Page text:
Sepsis Prevention Research Moves Forward
DARPA began it last fall and now seeks to integrate previously awarded projects. The goal is "a single device capable of removing at least 90 percent of sepsis-causing material from a patient within 24 hours."
DARPA is moving ahead with its effort to produce a new tool for preventing sepsis, the blood infection that, combined with shock, has a mortality rate near 50 percent among soldiers wounded in combat. While current methods to identify and treat sepsis may take 48 hours or more, which causes hundreds of preventable deaths, the research begun last fall by the Dialysis-Like Therapeutics (DLT) program sought to demonstrate components for a portable device capable of sensing and removing at least 90 percent of sepsis-causing targets in the blood (e.g., bacteria, viruses, toxins, and cytokines) within 24 hours.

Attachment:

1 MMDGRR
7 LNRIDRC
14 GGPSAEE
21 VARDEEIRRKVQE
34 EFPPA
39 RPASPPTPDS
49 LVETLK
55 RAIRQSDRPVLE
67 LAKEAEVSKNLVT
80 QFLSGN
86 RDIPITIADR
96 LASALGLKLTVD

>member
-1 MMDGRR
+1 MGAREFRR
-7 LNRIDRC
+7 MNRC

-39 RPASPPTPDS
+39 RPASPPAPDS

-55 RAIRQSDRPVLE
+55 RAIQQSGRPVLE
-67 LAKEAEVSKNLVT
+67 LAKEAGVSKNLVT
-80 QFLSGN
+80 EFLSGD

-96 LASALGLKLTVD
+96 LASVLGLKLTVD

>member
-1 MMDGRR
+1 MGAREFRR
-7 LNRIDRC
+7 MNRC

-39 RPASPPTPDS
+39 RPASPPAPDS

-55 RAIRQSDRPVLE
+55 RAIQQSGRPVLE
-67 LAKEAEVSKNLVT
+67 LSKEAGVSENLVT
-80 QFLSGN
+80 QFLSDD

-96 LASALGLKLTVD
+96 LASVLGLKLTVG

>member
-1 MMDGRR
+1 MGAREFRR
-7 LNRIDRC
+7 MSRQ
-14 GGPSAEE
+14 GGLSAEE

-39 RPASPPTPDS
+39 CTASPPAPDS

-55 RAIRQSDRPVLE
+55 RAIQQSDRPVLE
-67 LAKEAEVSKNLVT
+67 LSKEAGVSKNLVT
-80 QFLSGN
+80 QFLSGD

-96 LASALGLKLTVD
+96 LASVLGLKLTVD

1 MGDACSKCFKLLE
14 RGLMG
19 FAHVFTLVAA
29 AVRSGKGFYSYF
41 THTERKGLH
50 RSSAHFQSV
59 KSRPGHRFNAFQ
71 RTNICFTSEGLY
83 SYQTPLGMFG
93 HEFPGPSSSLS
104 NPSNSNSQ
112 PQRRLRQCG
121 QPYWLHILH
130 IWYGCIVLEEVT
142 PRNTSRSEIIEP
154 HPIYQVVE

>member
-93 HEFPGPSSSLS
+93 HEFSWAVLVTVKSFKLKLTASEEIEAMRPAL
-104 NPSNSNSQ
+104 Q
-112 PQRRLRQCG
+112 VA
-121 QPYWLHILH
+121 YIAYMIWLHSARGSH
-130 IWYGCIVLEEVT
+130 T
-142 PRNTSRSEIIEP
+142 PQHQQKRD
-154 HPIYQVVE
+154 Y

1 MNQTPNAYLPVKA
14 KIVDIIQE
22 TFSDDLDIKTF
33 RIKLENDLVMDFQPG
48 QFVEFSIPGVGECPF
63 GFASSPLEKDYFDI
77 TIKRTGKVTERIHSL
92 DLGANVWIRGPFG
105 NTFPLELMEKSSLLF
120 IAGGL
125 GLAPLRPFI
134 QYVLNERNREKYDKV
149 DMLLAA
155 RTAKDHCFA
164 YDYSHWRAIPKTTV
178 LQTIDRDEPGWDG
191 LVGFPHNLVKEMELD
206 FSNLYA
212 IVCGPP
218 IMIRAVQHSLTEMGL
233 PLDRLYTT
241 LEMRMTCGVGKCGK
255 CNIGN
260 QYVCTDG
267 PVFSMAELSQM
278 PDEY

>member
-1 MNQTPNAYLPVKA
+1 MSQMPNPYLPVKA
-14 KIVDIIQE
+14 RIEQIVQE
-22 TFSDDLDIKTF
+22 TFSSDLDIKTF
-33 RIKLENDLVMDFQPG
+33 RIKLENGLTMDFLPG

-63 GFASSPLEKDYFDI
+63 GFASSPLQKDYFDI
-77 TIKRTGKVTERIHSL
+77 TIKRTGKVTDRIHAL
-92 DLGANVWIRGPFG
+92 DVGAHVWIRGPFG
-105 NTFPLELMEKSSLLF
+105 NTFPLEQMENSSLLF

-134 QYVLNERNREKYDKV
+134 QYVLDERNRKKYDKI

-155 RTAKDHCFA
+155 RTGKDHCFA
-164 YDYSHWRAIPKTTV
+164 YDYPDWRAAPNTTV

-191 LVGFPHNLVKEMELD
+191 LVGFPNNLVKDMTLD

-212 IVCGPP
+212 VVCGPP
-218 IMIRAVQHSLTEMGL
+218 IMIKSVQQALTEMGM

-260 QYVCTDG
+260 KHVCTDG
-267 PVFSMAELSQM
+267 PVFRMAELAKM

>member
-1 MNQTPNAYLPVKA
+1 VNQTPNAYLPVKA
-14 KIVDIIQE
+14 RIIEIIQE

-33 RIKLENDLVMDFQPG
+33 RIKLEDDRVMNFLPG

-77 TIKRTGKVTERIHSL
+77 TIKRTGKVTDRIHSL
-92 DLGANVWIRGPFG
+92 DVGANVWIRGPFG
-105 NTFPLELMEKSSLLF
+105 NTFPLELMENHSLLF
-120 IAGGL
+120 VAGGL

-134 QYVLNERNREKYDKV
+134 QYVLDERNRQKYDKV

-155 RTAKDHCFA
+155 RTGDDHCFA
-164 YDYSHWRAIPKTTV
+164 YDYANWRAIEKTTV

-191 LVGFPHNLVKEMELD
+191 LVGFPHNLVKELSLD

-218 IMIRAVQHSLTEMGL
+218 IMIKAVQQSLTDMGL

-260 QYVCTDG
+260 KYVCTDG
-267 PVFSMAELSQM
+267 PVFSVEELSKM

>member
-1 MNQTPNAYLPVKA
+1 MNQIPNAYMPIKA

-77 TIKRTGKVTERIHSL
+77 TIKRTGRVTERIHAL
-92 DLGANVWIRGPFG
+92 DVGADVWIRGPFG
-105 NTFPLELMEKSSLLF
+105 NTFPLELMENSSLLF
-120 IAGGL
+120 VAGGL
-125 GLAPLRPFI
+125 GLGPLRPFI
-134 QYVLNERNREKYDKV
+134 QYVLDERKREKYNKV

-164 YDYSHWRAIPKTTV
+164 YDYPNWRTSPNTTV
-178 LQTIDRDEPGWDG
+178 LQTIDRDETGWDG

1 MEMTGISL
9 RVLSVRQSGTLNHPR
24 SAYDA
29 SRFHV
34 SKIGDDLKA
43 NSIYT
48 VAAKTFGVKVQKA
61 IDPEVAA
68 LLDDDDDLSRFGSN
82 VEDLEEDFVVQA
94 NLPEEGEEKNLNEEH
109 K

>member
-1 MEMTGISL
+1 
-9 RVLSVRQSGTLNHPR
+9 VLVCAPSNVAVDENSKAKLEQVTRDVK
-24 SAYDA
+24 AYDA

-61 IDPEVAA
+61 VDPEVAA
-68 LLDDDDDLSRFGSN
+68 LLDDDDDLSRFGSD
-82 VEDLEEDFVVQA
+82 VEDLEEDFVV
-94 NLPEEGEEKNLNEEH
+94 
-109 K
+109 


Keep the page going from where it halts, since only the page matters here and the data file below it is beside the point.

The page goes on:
DARPA on May 8 announced a solicitation to integrate the previously awarded DLT projects. The potential device "would differ from kidney dialysis devices by potentially enabling continuous, early sensing based on the entire blood volume, removing the need for anticoagulants, and facilitating label-free separation of multiple targets within the blood," according to the agency.
"DLT represents a revolutionary approach in the treatment of bloodborne illness," said Dr. Timothy Broderick, DARPA program manager. "If successful, this technology could be used to treat sepsis faster and more effectively, saving lives and reducing treatment costs. In 2009 alone, more than 1,500 active duty service members were diagnosed with sepsis. DLT may eliminate the need for expensive culture-based identification methods and extended hospital stays. And, as the technology matures, we believe the device could be adapted to diagnose and treat a variety of illnesses."
DLT is a technology demonstration; human trials will not be funded. "However, proposers are encouraged to submit plans for testing that would result in an investigational device exemption approval from the Food and Drug Administration," according to DARPA, which said FDA will be engaged with the DLT team to review proposals and participate in proposers' day meetings and government review boards.